Out-Law Analysis 3 min. read

Pension buy-outs: concluding the winding-up

As a pension scheme moves towards the completion of its winding-up, there are several things that trustees should be aware of once the scheme has bought out its benefits and only needs to conclude the winding-up of the scheme’s trust.

At this stage the trustees of the scheme will have already taken some steps towards the winding-up such as issuing final communications to scheme members following buy-out and obtaining a statutory discharge under to section 74 of the Pensions Act 1995, and publishing statutory notices under section 27 of the Trustee Act 1925.

To ensure the winding-up can be completed in a smooth and timely fashion following a buy-out, trustees should make appropriate arrangements for the last steps – including residual liabilities, final accounts, deed of termination, final trustee meeting, scheme bank account and final notifications.

Residual liabilities

Even after securing benefits, there may be some residual liabilities relating to members that are left in the scheme. These are likely to be benefits where the trustees have been unable to trace the member or beneficiary. One such example is the top-up payments that are due in respect of the guaranteed minimum pension (GMP) equalisation, a process to ensure that men and women with the same earnings and service history have the same pension benefits.

Until these benefits are paid, the scheme will still have an undischarged liability and this may be an obstacle to completing the winding-up. One solution in these circumstances is to arrange for these liabilities in respect of untraced members to be transferred to the employer. This will allow the employer to take responsibility for paying the benefits if they are claimed and remove these liabilities from the scheme allowing it to wind-up as a scheme with no outstanding known liabilities.

Final accounts

When the decision to wind-up was initially made, the trustees would have made a reasonable estimate of the expenses in winding-up the scheme after members’ benefits have been secured. When looking to set a date to formally terminate the scheme, the trustees should revisit this estimate with the scheme administrators to see if the scheme still has sufficient assets to cover any remaining expenses.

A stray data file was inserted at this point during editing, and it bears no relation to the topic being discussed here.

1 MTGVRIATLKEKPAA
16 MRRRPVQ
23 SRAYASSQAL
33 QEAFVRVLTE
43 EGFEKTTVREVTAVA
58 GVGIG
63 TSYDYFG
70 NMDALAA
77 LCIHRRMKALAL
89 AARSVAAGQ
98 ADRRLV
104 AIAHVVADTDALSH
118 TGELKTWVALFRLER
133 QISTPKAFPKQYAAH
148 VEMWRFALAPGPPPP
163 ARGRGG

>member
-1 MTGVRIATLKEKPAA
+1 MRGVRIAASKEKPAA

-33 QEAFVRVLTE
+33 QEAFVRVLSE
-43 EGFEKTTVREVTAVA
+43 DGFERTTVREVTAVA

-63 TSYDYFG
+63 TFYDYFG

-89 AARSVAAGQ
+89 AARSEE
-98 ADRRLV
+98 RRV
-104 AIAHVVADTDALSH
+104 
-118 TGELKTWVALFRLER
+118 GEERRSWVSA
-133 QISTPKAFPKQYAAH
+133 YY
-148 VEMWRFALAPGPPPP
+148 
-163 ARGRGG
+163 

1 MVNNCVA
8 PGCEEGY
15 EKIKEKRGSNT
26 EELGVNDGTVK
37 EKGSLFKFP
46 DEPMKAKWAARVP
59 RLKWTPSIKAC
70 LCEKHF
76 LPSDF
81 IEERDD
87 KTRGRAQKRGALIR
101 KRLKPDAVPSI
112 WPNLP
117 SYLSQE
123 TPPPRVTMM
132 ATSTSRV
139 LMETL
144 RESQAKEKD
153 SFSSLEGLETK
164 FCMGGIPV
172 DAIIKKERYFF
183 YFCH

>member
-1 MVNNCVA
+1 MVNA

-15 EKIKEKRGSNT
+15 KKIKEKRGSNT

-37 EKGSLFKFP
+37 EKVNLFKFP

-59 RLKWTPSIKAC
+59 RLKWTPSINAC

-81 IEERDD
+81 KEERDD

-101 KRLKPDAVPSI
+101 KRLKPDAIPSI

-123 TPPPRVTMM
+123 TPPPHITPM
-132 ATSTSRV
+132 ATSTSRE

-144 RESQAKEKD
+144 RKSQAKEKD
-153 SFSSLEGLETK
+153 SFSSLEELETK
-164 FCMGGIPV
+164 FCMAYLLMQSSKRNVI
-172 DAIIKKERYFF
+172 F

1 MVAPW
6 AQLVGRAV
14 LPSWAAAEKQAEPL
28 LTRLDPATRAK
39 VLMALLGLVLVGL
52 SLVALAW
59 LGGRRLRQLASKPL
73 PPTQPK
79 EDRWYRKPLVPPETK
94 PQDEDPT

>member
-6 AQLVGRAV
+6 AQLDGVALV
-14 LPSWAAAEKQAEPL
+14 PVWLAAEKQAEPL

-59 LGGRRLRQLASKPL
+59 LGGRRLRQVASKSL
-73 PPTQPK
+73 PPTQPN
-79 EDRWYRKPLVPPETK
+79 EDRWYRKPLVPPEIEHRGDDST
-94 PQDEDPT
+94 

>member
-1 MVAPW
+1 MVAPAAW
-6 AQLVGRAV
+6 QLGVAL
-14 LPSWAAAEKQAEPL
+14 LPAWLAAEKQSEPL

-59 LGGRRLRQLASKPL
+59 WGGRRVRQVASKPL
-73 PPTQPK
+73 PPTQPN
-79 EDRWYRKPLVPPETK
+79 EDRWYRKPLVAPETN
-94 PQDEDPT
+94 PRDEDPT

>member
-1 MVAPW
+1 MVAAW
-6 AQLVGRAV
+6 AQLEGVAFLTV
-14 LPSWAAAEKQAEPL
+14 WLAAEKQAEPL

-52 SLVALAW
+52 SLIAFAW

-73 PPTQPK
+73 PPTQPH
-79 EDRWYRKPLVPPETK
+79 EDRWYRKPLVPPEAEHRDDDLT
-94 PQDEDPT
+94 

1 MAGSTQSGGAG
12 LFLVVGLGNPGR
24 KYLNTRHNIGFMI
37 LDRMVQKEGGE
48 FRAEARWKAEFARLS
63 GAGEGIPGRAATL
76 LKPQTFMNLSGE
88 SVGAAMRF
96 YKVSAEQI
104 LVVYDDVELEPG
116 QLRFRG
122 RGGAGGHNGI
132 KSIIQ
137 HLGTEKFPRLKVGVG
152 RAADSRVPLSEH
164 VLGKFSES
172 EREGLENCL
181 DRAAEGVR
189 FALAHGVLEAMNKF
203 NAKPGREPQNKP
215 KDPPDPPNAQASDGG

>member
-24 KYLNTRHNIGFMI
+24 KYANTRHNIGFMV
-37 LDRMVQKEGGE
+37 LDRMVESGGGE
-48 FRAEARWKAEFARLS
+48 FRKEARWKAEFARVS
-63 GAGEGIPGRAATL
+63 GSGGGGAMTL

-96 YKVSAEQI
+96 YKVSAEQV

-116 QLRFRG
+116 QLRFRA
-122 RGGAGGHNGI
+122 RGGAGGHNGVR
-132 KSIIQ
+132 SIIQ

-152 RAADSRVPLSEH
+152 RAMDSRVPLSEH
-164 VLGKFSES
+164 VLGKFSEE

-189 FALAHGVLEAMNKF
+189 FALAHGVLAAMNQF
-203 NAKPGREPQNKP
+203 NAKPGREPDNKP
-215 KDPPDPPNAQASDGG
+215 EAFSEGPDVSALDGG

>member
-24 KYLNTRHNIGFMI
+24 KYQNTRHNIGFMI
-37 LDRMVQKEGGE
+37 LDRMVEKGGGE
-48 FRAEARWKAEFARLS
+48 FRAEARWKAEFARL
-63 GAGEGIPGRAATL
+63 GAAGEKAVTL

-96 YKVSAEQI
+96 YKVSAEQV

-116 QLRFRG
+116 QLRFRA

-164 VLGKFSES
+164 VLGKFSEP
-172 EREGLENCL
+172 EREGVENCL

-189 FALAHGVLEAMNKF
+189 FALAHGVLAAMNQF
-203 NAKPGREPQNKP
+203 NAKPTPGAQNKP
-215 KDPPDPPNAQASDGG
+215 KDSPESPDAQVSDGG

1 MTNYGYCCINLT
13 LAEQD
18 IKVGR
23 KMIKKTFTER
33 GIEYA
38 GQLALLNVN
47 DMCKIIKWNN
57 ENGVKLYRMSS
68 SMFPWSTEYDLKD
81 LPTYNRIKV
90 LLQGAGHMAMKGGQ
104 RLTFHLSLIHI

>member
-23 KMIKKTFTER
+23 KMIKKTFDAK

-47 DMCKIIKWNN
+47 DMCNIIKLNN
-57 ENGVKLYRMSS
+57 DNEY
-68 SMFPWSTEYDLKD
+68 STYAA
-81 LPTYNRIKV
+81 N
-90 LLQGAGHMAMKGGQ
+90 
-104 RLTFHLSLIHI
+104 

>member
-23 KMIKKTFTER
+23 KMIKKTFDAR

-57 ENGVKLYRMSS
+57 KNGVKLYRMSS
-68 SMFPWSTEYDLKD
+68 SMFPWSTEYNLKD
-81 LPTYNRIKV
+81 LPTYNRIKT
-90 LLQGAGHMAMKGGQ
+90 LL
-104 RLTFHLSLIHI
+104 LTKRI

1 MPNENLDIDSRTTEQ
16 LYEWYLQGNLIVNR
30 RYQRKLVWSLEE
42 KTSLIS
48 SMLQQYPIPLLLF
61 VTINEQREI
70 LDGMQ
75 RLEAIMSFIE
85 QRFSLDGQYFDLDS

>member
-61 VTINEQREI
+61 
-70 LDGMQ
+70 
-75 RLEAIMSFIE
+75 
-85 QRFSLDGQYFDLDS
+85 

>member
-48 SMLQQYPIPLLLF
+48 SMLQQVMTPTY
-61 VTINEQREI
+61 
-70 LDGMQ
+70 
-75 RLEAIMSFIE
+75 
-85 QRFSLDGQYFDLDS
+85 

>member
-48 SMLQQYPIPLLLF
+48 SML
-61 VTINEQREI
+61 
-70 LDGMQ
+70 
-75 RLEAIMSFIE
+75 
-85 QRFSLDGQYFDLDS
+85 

Trustees should arrange for the scheme’s final accounts to be audited, so that they can provide strong evidence in future that at the point of wind-up the scheme had no assets or liabilities.

The trustees should discuss with the administrator and auditors an appropriate date for winding-up the scheme, making sure there will be plenty of time for accounts to be prepared and audited. One way for the scheme to properly budget and lockdown any final costs so that they match the scheme’s remaining assets is to move to final fixed arrangements for all of the scheme’s suppliers and service providers.

The trustees should seek to approve and sign the final audited accounts at least a week in advance of the proposed final trustee meeting to allow time for the accounts to be presented to that and appended to the execution version of the deed of termination.

Preparing deed of termination

The deed of termination should be drafted and agreed with the principal employer of the scheme and include details such as how benefits were secured and a copy of the signed final accounts. The final version should be ready in advance of the final trustee meeting and when all signatories, including those of the principal employer, are lined up to execute the deed of termination at or shortly after the final trustee meeting.

Final trustee meeting and minutes for final trustee meeting

The final trustee meeting should be set for the date on which the scheme will be formally wound-up. Before the final trustee meeting it would be useful to prepare minutes in advance. This will assist in ensuring that all matters are considered and dealt with at the final trustee meeting.

Scheme bank account

The scheme bank account will also need to be closed once all liabilities have been secured and there are no scheme assets left. Closure of the bank account should be flagged to the banking provider well in advance, so that any fees can be deducted and interest added to ensure there are no residual assets or liabilities unaccounted for at the date of winding-up. Failing to do so would prevent wind-up.


When the winding-up is completed, there are several notifications that the trustees and their administrators will be required to make.

Firstly, the Pension Regulator (TPR) will need to be informed by updating the scheme’s status on the regulator’s online service - Exchange. Secondly, the trustees will need to inform the tax authority HM Revenue & Customs (HMRC) that the scheme has been wound-up.

If the trustees have a scheme specific registration with the Information Commissioner's Office (ICO), the scheme will also need to be deregistered.

Co-written by Enda Kerr of Pinsent Masons.

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